We use an estimate of abortions that includes illegal abortions. See Willard Cates, “Legal Abortion: The Public Health Record,” Science 215, no. 4540(1982), 1586-1590, Table 1. Cates takes as his illegal abortion estimate the midpoint of a range estimated at a 1955 conference sponsored by the Planned Parenthood Federation of America. See Mary S. Calderone, ed., Abortion in the United States (New York: Harper and Brothers, 1958). This estimate is somewhat below the number implied by a 1968 study of central, urban North Carolina. See James R. Abernathy, Bernard G. Greenberg, and Daniel G. Horvitz, “Estimates of Induced Abortion in Urban North Carolina,” Demography 7, no. 1(1970), 19-29.

We use estimated births from U.S. Department of Health and Human Services, Centers for Disease Control and Prevention, National Center for Health Statistics, Births: Final Data for 2014, National Vital Statistics Reports 64(12), by Brady E. Hamilton et al., December 23, 2015, “Births and birth rates, by race: United States, specified years 1940–1955 and each year, 1960–2014,” Table 1, accessed December 4, 2017, https://www.cdc.gov/nchs/data/nvsr/nvsr64/nvsr64_12.pdf. Finally, we divide abortions by the sum of abortions and births.

12 Social Capital Project computations. We use marital abortions and marital conceptions producing a birth for women ages 15-44 (see note to Figure 7 in the Source Notes at the end of this paper). The resulting abortion ratio differs from previously published estimates in that we exclude births following shotgun marriage from marital births. For trends in conventional abortion ratios by marital status, see Stanley K. Henshaw and Kathryn Kost, “Trends in the Characteristics of Women Obtaining Abortion, 1974 to 2004,” Guttmacher Institute, August 2008, Table 2, accessed December 4, 2017, https://www.guttmacher.org/sites/default/files/report_pdf/trendswomenabortions-wtables.pdf.

13 Social Capital Project computations. In 1982, 65 percent of married women ages 15-44 were contracepters, a figure that rose to 71 percent by 1995 but that fell to 64 percent by the early 2010s. The number of 1982 contraceptive users is from William D. Mosher, “Contraceptive Practice in the United States, 1982-1988,” Family Planning Perspectives 22, no. 5 (1990), 198-205, Table 4. The number of 1995 contraceptive users is from U.S. Department of Health and Human Services, Centers for Disease Control and Prevention, National Center for Health Statistics, Current contraceptive use in the United States, 2006–2010, and changes in patterns of use since 1995, National Health Statistics Reports no. 60, by Jo Jones, William Mosher, and Kimberly Daniels, October 18, 2012, “Number of contracepting women aged 15–44 years and percent distribution of method used by age and marital status: United States, 1995 and 2006–2010,” Table 4, accessed December 4, 2017, https://www.cdc.gov/nchs/data/nhsr/nhsr060.pdf. The number of early 2010s contraceptive users is for 2011-2013, taken from, U.S. Department of Health and Human Services, Centers for Disease Control and Prevention, National Center for Health Statistics, Current Contraceptive Use and Variation by Selected Characteristics Among Women Aged 15-44: United States, 2011-2013, National Health Statistics Reports no. 86, by Kimberly Daniels, Jill Daugherty, Jo Jones, and William Mosher, November 10, 2015, “Number of women aged 15–44 currently using a method of contraception during month of interview and percent distribution, by method, according to marital or cohabiting status, parity, and intent to have more children: United States, 2002 and 2011–2013,” Table 4, accessed December 4, 2017, https://www.cdc.gov/nchs/data/nhsr/nhsr086.pdf. The number of married women ages 15-44 is from Social Capital Project analyses of data from the Annual Social and Economic Supplement to the Current Population Survey, accessed via the IPUMS-CPS website. See Sarah Flood, Miriam King, Steven Ruggles, and J. Robert Warren, Integrated Public Use Microdata Series, Current Population Survey: Version 5.0 [dataset], (Minneapolis: University of Minnesota, 2017), accessed December 4, 2017, https://cps.ipums.org/cps/index.shtml.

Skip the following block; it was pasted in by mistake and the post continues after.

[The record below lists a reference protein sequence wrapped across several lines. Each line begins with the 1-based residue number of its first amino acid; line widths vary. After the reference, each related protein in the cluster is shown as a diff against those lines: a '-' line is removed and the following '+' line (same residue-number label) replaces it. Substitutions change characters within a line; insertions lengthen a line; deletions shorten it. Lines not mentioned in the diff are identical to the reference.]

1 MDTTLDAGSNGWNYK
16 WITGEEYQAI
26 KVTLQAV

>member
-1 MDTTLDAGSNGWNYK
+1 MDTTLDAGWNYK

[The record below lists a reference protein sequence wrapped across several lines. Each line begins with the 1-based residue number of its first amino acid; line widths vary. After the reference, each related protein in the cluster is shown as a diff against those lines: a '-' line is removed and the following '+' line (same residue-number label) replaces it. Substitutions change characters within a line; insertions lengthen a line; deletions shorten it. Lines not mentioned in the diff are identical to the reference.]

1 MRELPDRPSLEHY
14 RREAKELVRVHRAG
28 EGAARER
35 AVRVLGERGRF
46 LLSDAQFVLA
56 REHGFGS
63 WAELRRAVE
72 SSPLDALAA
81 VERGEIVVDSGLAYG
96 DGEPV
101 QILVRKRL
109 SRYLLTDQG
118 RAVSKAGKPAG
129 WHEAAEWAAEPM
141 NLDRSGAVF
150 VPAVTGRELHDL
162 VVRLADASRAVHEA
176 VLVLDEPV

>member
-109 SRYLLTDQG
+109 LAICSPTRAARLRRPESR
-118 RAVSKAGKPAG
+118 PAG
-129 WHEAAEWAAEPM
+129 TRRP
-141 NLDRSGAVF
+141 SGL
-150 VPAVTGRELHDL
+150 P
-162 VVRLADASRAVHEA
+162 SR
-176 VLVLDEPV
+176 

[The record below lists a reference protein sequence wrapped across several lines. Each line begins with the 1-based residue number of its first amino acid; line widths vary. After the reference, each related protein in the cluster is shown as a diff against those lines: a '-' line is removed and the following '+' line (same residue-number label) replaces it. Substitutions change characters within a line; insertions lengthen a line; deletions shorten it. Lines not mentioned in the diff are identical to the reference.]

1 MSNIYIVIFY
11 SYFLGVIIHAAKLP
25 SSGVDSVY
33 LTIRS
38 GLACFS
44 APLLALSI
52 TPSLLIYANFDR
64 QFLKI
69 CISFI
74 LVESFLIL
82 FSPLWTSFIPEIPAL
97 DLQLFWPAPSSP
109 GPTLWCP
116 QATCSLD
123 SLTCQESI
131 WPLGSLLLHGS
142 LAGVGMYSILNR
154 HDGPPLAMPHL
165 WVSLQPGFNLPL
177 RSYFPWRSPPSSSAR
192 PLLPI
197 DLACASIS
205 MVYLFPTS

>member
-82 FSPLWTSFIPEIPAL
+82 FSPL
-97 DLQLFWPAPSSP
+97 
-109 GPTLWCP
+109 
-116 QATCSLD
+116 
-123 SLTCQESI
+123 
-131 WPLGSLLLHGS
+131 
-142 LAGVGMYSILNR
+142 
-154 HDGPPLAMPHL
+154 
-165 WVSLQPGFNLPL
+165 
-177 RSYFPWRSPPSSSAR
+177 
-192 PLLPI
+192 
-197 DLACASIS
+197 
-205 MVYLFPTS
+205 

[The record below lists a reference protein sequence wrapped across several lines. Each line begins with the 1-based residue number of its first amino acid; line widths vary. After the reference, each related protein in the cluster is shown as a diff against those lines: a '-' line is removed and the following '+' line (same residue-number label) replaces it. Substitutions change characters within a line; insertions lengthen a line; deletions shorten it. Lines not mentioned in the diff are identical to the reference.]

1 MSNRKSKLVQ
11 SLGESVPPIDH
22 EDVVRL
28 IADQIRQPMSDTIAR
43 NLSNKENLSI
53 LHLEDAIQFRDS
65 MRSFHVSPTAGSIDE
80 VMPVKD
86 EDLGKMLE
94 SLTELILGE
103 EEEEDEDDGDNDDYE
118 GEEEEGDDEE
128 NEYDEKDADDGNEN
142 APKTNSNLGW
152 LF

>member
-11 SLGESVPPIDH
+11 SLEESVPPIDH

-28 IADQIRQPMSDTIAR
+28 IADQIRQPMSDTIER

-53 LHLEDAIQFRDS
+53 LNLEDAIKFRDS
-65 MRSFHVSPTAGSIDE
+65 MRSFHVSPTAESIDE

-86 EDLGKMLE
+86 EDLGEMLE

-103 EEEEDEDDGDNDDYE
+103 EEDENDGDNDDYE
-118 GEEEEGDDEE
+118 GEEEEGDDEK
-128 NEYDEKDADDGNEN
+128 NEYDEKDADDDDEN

14 U.S. Department of Health and Human Services, Centers for Disease Control and Prevention, National Center for Health Statistics, Recent Declines in Nonmarital Childbearing in the United States, Data Brief no. 162, by Sally C. Curtin, Stephanie J. Ventura, and Gladys M. Martinez, August 2014, accessed December 4, 2017, https://www.cdc.gov/nchs/data/databriefs/db162.pdf.

15 Cynthia Osborn and Sara McLanahan, “Partnership Instability and Child Well-Being,” Journal of Marriage and Family 69, no. 4(2007), 1065-1083.

16 Among 15-19-year-olds, the share of women (including married teens) ever having had sex rose from 47 percent in 1982 to 53 percent in 1988. At that point, sexual activity among teens began a steady decline. Social Capital Project computations using Guttmacher Institute data on pregnancy rates overall and among the sexually experienced. See Guttmacher Institute, “Among women aged 15-19, rates of pregnancy, birth and abortion ratios; numbers of pregnancies, births, abortions and fetal losses; and population, 1973-2013,” Table 1.1, accessed December 4, 2017 https://www.guttmacher.org/sites/default/files/report_downloads/us-adolescent-pregnancy-trends-2013_tables.pdf. We divide pregnancies per 1,000 by pregnancies per 1,000 conditional on having had sex to get the share having had sex.